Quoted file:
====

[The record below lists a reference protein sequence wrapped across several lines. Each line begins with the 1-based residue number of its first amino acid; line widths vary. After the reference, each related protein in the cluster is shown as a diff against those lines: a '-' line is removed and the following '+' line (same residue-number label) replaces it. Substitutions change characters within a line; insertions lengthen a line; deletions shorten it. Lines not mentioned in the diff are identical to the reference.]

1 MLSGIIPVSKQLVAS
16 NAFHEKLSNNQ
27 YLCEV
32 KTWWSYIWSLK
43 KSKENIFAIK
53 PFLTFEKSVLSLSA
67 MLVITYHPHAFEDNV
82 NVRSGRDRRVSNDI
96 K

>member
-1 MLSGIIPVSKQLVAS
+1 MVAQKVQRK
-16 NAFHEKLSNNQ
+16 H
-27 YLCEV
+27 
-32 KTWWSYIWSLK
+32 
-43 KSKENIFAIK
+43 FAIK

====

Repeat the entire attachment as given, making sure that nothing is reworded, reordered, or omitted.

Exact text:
[The record below lists a reference protein sequence wrapped across several lines. Each line begins with the 1-based residue number of its first amino acid; line widths vary. After the reference, each related protein in the cluster is shown as a diff against those lines: a '-' line is removed and the following '+' line (same residue-number label) replaces it. Substitutions change characters within a line; insertions lengthen a line; deletions shorten it. Lines not mentioned in the diff are identical to the reference.]

1 MLSGIIPVSKQLVAS
16 NAFHEKLSNNQ
27 YLCEV
32 KTWWSYIWSLK
43 KSKENIFAIK
53 PFLTFEKSVLSLSA
67 MLVITYHPHAFEDNV
82 NVRSGRDRRVSNDI
96 K

>member
-1 MLSGIIPVSKQLVAS
+1 MVAQKVQRK
-16 NAFHEKLSNNQ
+16 H
-27 YLCEV
+27 
-32 KTWWSYIWSLK
+32 
-43 KSKENIFAIK
+43 FAIK